Educational extension, changes in public policies needed to reduce health risks in manicure salons



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The salon industry has seen rapid growth in the last 20 years, becoming increasingly popular among women of all ages who enjoy doing nails professionally. For technicians at these salons – many of whom are not native speakers of English – this beauty has a cost: exposure to potentially unsafe chemicals and other health hazards in the workplace. A new study by the Dornsife School of Public Health at Drexel University found that educational outreach and policy change are needed to help reduce these risks for employees and salon owners.

Tran B. Huynh, Ph.D., assistant professor of environmental and occupational health at Dornsife School of Public Health, led the study to identify strategies for intervention in manicure salons in Philadelphia. Interviews with employees and managers / owners of different salons revealed a complex interaction between personal and environmental factors that affect health and safety practices in these salons.

The workers talked about several acute health symptoms related to the use of chemicals, ergonomics and risks of infectious diseases that they or their colleagues experienced. These included headaches; respiratory, eye and skin irritations; and pain in the shoulders, back and hands. Managers and owners, on the other hand, reported fewer negative health symptoms or concerns compared to workers, attributing irritation to allergies.

The chemicals toluene, formaldehyde and dibutyl phthalate – abundantly found in nail products – have been associated with risks of reproductive and cognitive development, cancer, allergies and irritation, and can affect the central nervous system. Although previous studies have shown that levels of these chemicals in nail salons are relatively low compared to occupational exposure limits, the consistent report of acute health symptoms experienced by salon workers ensures intervention because salon staff may be at risk by working long hours in the halls.

"If we're going to change the policy, it's important to involve the salon owners and employees so the policy does not place a greater burden on those companies, mostly immigrant-owned," Huynh said.

According to Huynh, New York State has recently passed strict strict beauty salon legislation that overcharges small business owners who are already trying to survive. California has taken a different approach and established outreach programs that have created a more collaborative relationship with salon owners to encourage them to create a healthier workplace for everyone.

"Philadelphia can learn from these two states," Huynh said. "I've been working with the Philadelphia Air Services for interior quality issues in salons and finding a balanced policy has not been easy."

But even simple protection practices could go a long way, according to the researchers. Beauty salon owners should encourage employees to wear masks and gloves and walk among clients, as well as the proper handling of chemicals and the use of a general ventilation system.

During the study, the researchers found that while some basic knowledge about risk and control measures were generally known among employees, misconceptions about certain health and safety practices also existed. These include, but are not limited to, the use of surgical masks for protection from dust and chemicals or the belief that muscle pain is primarily due to aging.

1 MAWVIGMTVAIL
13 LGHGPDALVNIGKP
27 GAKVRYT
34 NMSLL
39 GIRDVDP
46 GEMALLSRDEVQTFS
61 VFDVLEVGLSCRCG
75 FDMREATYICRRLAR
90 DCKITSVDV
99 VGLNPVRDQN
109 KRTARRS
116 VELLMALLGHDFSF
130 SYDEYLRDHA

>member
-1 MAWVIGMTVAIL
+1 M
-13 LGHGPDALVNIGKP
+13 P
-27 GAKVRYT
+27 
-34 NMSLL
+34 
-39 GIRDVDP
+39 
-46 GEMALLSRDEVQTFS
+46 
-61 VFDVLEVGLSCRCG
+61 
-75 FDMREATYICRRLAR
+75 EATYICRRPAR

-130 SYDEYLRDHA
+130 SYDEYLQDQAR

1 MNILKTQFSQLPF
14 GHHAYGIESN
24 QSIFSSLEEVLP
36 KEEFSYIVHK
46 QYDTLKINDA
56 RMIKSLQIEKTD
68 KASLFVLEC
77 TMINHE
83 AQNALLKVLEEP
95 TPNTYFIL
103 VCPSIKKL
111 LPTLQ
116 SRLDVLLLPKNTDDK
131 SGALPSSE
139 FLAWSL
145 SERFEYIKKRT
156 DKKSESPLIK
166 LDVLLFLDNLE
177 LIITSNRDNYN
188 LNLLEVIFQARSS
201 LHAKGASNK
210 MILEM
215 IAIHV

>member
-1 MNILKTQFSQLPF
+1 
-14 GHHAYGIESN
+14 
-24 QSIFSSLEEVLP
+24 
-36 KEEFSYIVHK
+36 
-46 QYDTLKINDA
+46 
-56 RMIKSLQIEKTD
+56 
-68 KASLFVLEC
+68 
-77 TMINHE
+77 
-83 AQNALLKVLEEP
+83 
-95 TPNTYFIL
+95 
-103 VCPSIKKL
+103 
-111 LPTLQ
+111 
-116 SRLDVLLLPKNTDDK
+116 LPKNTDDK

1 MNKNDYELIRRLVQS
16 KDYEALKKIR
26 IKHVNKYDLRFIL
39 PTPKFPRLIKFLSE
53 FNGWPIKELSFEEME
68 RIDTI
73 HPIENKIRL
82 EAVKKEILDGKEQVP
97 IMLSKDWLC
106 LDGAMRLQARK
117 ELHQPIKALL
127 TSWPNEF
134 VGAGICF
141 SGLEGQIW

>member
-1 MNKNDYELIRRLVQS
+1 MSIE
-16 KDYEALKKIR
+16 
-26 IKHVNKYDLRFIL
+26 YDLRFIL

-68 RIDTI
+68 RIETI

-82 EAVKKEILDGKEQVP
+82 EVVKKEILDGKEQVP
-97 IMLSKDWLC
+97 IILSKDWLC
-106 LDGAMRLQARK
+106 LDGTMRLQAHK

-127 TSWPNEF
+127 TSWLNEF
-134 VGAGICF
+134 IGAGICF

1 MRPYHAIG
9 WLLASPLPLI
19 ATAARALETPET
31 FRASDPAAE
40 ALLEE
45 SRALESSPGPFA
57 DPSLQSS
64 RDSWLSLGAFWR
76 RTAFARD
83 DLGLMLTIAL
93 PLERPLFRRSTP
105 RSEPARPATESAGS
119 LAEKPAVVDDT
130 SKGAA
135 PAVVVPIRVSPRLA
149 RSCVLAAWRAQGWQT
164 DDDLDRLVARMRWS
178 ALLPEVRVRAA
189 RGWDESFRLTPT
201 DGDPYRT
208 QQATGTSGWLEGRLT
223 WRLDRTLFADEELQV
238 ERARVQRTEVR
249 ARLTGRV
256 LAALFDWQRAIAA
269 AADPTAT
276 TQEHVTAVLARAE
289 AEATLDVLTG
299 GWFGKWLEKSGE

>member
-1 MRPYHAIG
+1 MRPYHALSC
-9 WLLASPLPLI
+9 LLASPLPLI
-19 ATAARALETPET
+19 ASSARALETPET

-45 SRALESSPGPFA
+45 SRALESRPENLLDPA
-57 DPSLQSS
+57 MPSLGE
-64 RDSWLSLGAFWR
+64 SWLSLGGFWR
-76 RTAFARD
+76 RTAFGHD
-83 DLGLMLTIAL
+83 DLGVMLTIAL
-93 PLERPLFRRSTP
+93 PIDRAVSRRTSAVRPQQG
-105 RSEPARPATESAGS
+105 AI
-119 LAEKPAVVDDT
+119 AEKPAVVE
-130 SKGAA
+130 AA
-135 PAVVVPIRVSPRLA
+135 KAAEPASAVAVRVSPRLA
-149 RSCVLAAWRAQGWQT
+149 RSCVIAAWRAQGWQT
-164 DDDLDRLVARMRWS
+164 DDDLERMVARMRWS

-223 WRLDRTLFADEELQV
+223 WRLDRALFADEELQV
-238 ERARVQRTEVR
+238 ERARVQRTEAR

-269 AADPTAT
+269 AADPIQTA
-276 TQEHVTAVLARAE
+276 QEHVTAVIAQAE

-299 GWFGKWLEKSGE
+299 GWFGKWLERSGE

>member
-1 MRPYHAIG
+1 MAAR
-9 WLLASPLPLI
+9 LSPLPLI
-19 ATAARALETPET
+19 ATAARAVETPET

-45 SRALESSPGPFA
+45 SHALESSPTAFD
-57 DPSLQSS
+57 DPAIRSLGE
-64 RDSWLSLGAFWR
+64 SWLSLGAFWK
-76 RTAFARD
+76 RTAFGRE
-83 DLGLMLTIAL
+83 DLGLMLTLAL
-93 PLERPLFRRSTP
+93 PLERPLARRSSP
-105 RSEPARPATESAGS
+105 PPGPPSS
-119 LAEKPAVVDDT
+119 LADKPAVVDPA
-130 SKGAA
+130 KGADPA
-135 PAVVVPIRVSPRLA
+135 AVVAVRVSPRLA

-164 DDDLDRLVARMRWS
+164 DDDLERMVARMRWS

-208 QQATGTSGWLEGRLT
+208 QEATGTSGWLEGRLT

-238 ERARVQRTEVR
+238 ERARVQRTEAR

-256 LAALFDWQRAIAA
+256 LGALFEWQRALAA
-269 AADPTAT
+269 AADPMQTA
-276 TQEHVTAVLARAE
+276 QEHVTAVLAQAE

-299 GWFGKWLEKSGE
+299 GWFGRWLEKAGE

"Some of these misunderstandings have been consistent with reports of other state-of-the-art salon practices that may indicate that gaps in information and training persist not only in Philadelphia, but potentially among the largest," the researchers wrote.

According to the study, several workplace environmental factors play a significant role in shaping salon safety practices. Different homeowners have different styles of management and organizational policy within their halls that can affect the behavior of technicians. Clients can also positively or negatively influence the practices of a salon. However, owners and technicians often respond to external requirements and law enforcement.

Researchers have focused on Vietnamese nail technicians and owners because most are of Vietnamese origin, but future studies will focus on other groups of immigrants who work in the salon industry. They are in the process of determining an intervention and extension program for Vietnamese salon employees.

"Once we determine that our intervention / outreach program is effective, we can translate the materials into more languages ​​and work with more ethnic groups," Huynh said.

The study, "Factors influencing health and safety practices among Vietnamese nail salon technicians and owners: a qualitative study," was published in American Journal of Industrial Medicine.


Studies highlight potential health risks for consumers and employees in beauty salons


More information:
Tran B. Huynh, Factors influencing health and safety practices among Vietnamese nail salon technicians and owners: a qualitative study, American Journal of Industrial Medicine (2019) DOI: 10,1002 / ajim.22947

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University of Drexel

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Educational extension, changes in public policies needed to reduce health risks in manicure salons (2019, February 5)
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